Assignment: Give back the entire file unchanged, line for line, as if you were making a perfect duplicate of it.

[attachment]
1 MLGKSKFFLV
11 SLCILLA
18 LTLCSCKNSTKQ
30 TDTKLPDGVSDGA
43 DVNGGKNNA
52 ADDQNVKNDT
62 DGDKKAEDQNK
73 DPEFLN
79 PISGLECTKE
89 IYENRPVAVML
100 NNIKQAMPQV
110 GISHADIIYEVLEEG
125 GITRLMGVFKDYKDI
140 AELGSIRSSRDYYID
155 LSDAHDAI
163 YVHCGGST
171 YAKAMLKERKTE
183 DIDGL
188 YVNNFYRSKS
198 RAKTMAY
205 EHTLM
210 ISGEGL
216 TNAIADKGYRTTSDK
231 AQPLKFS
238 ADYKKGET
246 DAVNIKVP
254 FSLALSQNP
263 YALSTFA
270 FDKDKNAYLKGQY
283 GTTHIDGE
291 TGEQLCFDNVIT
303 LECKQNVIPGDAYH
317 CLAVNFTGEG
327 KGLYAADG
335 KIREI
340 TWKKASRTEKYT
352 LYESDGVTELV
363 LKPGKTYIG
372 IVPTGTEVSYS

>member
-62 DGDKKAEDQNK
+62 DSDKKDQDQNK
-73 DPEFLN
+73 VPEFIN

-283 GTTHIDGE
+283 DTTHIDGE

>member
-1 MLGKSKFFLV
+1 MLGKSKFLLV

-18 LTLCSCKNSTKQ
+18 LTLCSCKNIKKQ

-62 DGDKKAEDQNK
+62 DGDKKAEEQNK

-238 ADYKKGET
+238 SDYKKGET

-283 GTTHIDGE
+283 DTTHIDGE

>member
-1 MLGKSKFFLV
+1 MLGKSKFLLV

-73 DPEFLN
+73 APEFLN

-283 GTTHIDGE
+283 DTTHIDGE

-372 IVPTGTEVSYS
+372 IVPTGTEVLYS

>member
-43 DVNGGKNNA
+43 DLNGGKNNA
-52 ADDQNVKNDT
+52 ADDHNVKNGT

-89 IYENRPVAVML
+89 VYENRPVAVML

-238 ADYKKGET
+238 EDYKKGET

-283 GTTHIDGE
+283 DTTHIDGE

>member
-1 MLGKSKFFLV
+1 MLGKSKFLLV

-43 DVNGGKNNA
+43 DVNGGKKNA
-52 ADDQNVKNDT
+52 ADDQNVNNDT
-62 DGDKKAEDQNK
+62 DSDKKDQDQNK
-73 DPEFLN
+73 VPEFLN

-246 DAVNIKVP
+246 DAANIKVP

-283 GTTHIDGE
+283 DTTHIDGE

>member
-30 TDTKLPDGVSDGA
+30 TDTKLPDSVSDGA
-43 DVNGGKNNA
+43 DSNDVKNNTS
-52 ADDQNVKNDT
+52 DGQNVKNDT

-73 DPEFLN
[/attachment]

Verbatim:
1 MLGKSKFFLV
11 SLCILLA
18 LTLCSCKNSTKQ
30 TDTKLPDGVSDGA
43 DVNGGKNNA
52 ADDQNVKNDT
62 DGDKKAEDQNK
73 DPEFLN
79 PISGLECTKE
89 IYENRPVAVML
100 NNIKQAMPQV
110 GISHADIIYEVLEEG
125 GITRLMGVFKDYKDI
140 AELGSIRSSRDYYID
155 LSDAHDAI
163 YVHCGGST
171 YAKAMLKERKTE
183 DIDGL
188 YVNNFYRSKS
198 RAKTMAY
205 EHTLM
210 ISGEGL
216 TNAIADKGYRTTSDK
231 AQPLKFS
238 ADYKKGET
246 DAVNIKVP
254 FSLALSQNP
263 YALSTFA
270 FDKDKNAYLKGQY
283 GTTHIDGE
291 TGEQLCFDNVIT
303 LECKQNVIPGDAYH
317 CLAVNFTGEG
327 KGLYAADG
335 KIREI
340 TWKKASRTEKYT
352 LYESDGVTELV
363 LKPGKTYIG
372 IVPTGTEVSYS

>member
-62 DGDKKAEDQNK
+62 DSDKKDQDQNK
-73 DPEFLN
+73 VPEFIN

-283 GTTHIDGE
+283 DTTHIDGE

>member
-1 MLGKSKFFLV
+1 MLGKSKFLLV

-18 LTLCSCKNSTKQ
+18 LTLCSCKNIKKQ

-62 DGDKKAEDQNK
+62 DGDKKAEEQNK

-238 ADYKKGET
+238 SDYKKGET

-283 GTTHIDGE
+283 DTTHIDGE

>member
-1 MLGKSKFFLV
+1 MLGKSKFLLV

-73 DPEFLN
+73 APEFLN

-283 GTTHIDGE
+283 DTTHIDGE

-372 IVPTGTEVSYS
+372 IVPTGTEVLYS

>member
-43 DVNGGKNNA
+43 DLNGGKNNA
-52 ADDQNVKNDT
+52 ADDHNVKNGT

-89 IYENRPVAVML
+89 VYENRPVAVML

-238 ADYKKGET
+238 EDYKKGET

-283 GTTHIDGE
+283 DTTHIDGE

>member
-1 MLGKSKFFLV
+1 MLGKSKFLLV

-43 DVNGGKNNA
+43 DVNGGKKNA
-52 ADDQNVKNDT
+52 ADDQNVNNDT
-62 DGDKKAEDQNK
+62 DSDKKDQDQNK
-73 DPEFLN
+73 VPEFLN

-246 DAVNIKVP
+246 DAANIKVP

-283 GTTHIDGE
+283 DTTHIDGE

>member
-30 TDTKLPDGVSDGA
+30 TDTKLPDSVSDGA
-43 DVNGGKNNA
+43 DSNDVKNNTS
-52 ADDQNVKNDT
+52 DGQNVKNDT

-73 DPEFLN